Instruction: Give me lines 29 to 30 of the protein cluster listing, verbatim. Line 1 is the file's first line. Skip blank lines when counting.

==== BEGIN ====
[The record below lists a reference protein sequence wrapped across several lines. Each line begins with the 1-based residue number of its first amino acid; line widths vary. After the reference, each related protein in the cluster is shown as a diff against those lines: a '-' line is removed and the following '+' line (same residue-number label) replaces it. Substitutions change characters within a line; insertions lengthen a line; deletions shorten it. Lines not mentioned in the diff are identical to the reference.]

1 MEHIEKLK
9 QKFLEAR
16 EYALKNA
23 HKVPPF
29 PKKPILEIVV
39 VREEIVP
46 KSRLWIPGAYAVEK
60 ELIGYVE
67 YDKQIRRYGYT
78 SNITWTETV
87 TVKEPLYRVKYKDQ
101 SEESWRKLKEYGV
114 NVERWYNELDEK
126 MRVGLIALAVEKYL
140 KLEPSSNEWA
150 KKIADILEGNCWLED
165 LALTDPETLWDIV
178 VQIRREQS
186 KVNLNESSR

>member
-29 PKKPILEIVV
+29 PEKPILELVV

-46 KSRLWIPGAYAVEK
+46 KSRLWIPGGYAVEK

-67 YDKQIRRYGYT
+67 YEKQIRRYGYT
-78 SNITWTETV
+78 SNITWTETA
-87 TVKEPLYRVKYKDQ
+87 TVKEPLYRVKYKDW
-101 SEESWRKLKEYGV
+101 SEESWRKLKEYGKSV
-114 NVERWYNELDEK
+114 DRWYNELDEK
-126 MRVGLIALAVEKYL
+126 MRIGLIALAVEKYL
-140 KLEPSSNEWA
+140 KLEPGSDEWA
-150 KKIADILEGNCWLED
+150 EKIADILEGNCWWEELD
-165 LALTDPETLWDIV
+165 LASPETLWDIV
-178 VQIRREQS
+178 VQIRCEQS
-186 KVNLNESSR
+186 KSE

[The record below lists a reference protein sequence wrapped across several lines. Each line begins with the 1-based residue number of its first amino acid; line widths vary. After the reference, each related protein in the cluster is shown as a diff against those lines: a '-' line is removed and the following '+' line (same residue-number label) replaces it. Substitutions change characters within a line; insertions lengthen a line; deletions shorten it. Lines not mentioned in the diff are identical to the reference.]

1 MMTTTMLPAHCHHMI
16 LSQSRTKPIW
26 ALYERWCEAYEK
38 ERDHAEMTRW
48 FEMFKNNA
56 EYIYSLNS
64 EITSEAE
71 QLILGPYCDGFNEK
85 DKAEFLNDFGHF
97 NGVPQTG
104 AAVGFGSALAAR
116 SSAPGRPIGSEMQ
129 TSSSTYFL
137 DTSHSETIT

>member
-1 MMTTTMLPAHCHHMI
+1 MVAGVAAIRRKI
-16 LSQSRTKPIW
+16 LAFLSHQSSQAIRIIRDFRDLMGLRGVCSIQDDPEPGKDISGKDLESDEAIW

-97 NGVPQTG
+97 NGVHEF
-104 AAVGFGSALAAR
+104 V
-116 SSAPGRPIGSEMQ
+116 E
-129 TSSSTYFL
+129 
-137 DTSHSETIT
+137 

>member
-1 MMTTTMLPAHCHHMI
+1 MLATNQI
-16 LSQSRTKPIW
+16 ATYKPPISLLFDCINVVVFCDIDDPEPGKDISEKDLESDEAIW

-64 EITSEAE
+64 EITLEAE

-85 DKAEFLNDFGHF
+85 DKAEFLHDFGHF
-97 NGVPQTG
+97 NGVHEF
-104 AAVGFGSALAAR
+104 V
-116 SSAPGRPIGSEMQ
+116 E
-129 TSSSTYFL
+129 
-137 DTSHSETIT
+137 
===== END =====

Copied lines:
+78 SNITWTETA
-87 TVKEPLYRVKYKDQ